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Anxiety

It’s Always About Attention

I’m addicted to my own sadness.

This is mad right? Crazy. Why would I want to be sad. How could this be an addiction?

Being sad puts me into a position to be cared for, because let’s be honest here, I crave attention. When I’m not getting the attention I want, I do one of two things: become angry or become sad.

Being angry causes other people to pay attention to me. They wonder why I’m angry and try to calm me down or figure out how to help. Being sad causes people to pay attention to me. They wonder why I’m sad and try to help me be happy, they tell me good things about myself; cater to my needs.

Being sad also puts me in a position of the victim, which in some messed up way, allows me to feel like I need to be extra cared for. People feel bad for someone who has depression, who looks sad, who is a victim.

So it makes sense to want to play that part.

Why would I want people to feel bad for me, though? Attention. It always comes back to attention. Although I find this to be confusing as well, because as much as I crave the attention of others, I hate being in the center of it. A quote from Blackout by Sarah Hepola:

“I’ve always been mixed up about attention, enjoying its warmth but not its scrutiny. I swear I’ve spent half my life hiding behind a couch and the other half wondering why no one was paying attention to me.”

Perfect.

Maybe it stems from my childhood. Although I think I had a normal one, obviously there was a lack of attention or love from somewhere. I know that as I got older, around seven to ten, my Mom started giving her attention to the neighborhood kids whom she babysat for. I didn’t like this. I acted out while they were around, being mean and grabbing at my Mom. I felt left out, like she was dumping me for these new children.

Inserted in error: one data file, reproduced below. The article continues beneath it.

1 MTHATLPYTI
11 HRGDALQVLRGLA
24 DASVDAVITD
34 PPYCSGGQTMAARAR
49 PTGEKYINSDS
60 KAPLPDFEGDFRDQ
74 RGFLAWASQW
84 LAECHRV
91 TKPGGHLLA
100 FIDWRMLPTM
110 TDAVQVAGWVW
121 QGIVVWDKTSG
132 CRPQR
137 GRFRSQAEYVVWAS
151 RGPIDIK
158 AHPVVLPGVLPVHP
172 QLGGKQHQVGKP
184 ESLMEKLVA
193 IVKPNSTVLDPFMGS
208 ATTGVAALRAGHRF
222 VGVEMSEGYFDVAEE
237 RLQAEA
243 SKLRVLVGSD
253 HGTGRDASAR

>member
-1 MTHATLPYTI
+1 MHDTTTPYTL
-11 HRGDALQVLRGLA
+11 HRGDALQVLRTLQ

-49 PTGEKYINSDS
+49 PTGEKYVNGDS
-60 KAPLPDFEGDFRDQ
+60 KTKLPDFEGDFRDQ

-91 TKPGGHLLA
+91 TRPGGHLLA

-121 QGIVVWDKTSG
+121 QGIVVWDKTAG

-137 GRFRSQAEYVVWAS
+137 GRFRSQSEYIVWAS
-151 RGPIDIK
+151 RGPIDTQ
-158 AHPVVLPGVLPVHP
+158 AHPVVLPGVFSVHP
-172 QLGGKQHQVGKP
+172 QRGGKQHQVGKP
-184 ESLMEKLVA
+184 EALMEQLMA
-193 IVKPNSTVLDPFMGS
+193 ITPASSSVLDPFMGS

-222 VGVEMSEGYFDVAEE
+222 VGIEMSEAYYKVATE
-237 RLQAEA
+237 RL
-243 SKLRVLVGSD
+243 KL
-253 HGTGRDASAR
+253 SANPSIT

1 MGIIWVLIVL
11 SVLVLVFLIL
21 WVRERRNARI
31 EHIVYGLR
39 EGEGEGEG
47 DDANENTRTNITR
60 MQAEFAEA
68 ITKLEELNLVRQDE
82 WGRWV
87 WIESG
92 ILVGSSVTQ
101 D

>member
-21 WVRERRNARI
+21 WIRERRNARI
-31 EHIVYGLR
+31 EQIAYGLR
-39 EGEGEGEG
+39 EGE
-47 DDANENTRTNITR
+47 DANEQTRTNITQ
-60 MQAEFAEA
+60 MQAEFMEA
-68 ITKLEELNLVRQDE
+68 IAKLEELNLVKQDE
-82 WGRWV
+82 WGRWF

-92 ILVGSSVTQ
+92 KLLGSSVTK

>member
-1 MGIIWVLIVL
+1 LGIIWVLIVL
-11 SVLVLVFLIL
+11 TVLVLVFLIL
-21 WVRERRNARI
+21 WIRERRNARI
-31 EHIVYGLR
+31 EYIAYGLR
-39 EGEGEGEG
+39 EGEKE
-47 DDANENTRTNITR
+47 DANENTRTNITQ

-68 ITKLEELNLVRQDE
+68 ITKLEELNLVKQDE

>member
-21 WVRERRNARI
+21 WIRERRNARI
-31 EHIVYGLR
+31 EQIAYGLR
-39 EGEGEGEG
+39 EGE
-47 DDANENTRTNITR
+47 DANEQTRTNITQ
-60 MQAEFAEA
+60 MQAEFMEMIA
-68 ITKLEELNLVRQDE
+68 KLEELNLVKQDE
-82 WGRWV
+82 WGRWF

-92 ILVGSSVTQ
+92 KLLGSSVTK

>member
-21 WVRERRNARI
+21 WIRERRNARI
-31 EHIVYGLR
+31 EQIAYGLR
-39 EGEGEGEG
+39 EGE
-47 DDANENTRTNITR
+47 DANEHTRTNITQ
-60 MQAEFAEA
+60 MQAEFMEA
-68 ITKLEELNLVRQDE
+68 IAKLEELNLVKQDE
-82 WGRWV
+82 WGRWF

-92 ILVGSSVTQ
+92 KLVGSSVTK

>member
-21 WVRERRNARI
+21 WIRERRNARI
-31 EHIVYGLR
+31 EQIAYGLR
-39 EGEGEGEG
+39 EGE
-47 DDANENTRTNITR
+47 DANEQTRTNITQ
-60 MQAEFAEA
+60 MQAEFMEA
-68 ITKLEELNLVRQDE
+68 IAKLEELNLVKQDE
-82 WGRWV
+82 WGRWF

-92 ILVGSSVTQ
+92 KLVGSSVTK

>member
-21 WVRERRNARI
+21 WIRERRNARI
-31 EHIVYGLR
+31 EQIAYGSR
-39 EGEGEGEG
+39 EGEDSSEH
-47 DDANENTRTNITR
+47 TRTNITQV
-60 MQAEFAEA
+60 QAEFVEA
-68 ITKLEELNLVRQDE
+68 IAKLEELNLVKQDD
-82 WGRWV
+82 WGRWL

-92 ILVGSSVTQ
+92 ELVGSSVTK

Maybe that’s where my attention-seeking behavior began. Scratch that, I know that’s where it started.

That, and the whole other fact that my Dad didn’t have any interest in my life, besides wanting me to be normal and be a good golfer. Like my brother.

Fighting for attention with my brother was another issue. One that, along with many other probable causes, led to my eventual downfall into anorexia, depression, and anxiety.

I wasn’t getting the attention and care I so desperately needed, wanted, so I concocted my own seemingly awesome plan: Stop eating and maybe people will figure out that there is something wrong with me. Act depressed and then maybe people will care.

But I soon realized this was not the type of attention I wanted. Actually, I wasn’t getting love at all, but anger. My Mom, angry that I was losing weight. My Dad, angry that I wasn’t being normal. My brothers, angry that I wasn’t the same happy kid I used to be.

As much as I hated the angry attention, it was still attention, and I clung to it with all I had. My fragile self thrived on this.

So when the anorexia was fought and I started eating like a normal person again, this attention stopped. Panic arose inside and that’s when the depression took over. Thoughts of killing myself became the new course of action.